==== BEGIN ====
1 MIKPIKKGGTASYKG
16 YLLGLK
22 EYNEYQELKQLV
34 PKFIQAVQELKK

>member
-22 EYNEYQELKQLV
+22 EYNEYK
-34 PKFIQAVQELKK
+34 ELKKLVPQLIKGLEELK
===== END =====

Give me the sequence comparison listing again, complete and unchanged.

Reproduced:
1 MIKPIKKGGTASYKG
16 YLLGLK
22 EYNEYQELKQLV
34 PKFIQAVQELKK

>member
-22 EYNEYQELKQLV
+22 EYNEYK
-34 PKFIQAVQELKK
+34 ELKKLVPQLIKGLEELK